These materials are intended for general educational and informational purposes only, and readers are urged to consult with an attorney licensed to practice in their state concerning their own situations and any specific legal questions they may have.

[1] Minn. Stat. § 10A.01, Subd. 21.  There are other activities that require lobbyist registration.  Those activities now include payment of more than $3,000 from “a business whose primary source of revenue is derived from facilitating government relations or government affairs services if the individual’s job duties include offering direct or indirect consulting or advice that helps the business provide those services to clients.”  Id.

[2] See Minn. Stat. § 10A.071.

[3] Minn. Stat. § 10A.071.

[4] Minn. Stat. § 10A.04, Subd. 4. 

[5] Minn. Stat. § 10A.01, Subd. 17d & Subd. 35c.

[6] Organizations that pay a lobbyist more than $500 or spend more than $50,000 in a calendar year on lobbying are “principals” that must file annual reports with the CF Board.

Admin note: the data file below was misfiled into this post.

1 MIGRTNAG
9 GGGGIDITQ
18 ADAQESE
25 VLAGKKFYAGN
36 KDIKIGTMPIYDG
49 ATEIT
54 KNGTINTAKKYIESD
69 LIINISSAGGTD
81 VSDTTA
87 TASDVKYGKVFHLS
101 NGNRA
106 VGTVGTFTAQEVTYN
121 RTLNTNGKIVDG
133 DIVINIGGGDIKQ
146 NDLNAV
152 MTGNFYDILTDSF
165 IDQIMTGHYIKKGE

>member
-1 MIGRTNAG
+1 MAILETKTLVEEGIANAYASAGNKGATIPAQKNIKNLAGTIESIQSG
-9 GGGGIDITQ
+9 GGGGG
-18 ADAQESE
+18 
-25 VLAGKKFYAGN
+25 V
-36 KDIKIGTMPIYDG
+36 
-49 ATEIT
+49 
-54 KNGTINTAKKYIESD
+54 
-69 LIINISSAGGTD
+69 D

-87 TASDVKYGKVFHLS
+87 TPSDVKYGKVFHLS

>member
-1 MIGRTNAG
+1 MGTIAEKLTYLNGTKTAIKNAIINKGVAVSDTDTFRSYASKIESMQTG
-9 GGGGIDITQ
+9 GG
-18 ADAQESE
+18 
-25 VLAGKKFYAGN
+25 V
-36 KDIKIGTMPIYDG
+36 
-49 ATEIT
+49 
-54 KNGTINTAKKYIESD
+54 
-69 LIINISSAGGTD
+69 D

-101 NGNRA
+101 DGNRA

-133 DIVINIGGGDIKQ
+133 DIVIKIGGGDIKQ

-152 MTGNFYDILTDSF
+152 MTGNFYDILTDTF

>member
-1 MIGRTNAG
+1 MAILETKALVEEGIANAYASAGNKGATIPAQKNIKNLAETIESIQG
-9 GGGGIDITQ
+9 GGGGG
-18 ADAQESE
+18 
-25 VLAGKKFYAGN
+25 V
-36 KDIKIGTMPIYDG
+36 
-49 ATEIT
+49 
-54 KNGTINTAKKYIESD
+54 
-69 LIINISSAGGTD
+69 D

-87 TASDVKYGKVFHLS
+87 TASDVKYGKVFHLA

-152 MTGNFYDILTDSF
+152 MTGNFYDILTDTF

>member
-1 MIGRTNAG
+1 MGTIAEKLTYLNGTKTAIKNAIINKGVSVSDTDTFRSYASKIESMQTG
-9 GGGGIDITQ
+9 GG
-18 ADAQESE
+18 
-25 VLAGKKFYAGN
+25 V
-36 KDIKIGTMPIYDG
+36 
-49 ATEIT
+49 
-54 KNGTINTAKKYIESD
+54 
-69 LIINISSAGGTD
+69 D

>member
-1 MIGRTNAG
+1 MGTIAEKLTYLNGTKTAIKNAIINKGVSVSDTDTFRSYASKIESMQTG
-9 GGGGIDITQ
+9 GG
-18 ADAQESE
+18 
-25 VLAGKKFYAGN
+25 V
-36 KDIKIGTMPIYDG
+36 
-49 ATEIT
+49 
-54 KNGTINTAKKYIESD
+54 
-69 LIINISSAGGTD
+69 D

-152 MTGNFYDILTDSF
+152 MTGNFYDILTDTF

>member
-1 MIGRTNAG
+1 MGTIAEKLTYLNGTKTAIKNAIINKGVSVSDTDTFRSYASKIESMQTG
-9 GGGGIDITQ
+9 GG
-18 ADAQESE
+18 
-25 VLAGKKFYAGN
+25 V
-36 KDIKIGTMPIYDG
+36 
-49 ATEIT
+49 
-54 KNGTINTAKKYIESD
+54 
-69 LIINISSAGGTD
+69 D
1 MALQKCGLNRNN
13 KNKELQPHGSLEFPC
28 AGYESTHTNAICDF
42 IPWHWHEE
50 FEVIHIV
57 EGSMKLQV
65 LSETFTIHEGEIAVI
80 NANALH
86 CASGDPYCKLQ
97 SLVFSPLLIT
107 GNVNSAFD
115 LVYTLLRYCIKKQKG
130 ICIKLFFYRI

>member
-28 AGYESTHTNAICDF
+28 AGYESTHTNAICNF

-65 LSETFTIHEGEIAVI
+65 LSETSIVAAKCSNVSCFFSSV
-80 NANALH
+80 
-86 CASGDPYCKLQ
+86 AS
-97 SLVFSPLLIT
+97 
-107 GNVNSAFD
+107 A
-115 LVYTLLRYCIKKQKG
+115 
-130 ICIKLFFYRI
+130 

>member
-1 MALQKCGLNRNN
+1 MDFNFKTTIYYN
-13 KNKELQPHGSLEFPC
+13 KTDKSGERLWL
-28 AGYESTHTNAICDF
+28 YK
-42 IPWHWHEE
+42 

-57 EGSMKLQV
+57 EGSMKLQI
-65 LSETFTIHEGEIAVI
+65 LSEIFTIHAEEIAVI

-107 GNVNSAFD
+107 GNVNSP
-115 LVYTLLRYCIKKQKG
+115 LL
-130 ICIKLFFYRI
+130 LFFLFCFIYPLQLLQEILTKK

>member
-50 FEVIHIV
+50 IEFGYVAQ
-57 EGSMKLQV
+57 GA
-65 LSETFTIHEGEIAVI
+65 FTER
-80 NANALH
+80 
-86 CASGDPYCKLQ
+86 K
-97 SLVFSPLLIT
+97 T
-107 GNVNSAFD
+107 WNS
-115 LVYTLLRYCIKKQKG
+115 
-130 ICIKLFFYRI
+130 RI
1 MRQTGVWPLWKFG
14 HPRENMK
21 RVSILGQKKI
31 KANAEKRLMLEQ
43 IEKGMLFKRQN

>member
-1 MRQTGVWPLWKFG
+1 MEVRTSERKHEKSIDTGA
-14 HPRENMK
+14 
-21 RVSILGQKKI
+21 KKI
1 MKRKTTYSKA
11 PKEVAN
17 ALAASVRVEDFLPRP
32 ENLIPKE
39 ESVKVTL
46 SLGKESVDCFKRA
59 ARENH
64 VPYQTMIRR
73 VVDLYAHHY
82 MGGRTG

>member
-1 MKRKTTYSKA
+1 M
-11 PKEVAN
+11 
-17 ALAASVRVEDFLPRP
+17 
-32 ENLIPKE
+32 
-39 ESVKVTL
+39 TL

[7] Minn. Stat. § 10A.04, Subd. 6(d).

[8] Minn. Stat. § 10A.04, Subd. 6(b)-(c).

[9] Minn. Stat. § 10A.04, Subd. 6.

[10] Minn. Stat. § 10A.201.  The term “state office” is not defined, but it presumably includes the legislature and does not include local offices. 

[11] See Minn. Stat. § 10A.201, Subd. 2 & 6(b)(1).

[12] Id. (to be codified as Minn. Stat. § 10A.201, Subd. 6(b)).

[13] Minn. Stat. § 10A.202, Subd. 1.

[14] Minn. Stat. § 10A.202, Subd. 2(9).

[15] Although Minnesota Statutes § 10A.202, Subd. 1 only refers to “political committees,” “political funds” are also exempt from the electioneering communication reporting requirements.  See Minn. Stat. § 10A.201, Subd. 6(b)(3) (providing that a communication is not an electioneering communication if it “constitutes an expenditure or independent expenditure, provided that the expenditure or independent expenditure is required to be reported under this chapter”).  Thus, expenditures by either a political fund or a political committee that reports to the CF Board do not need to be reported as electioneering communications.  See footnote 20 for an explanation of the difference between political committees and political funds.

[16] Minn. Stat. § 10A.202, Subd. 4.

[17] Minn. Stat. § 10A.202, Subd. 2(9).  If organizations maintain a segregated bank account that excludes corporate donors, then the organization must disclose all donors of more than $1,000 to the segregated bank account.  Accordingly, most organizations will want to avoid making electioneering communications from a segregated bank account.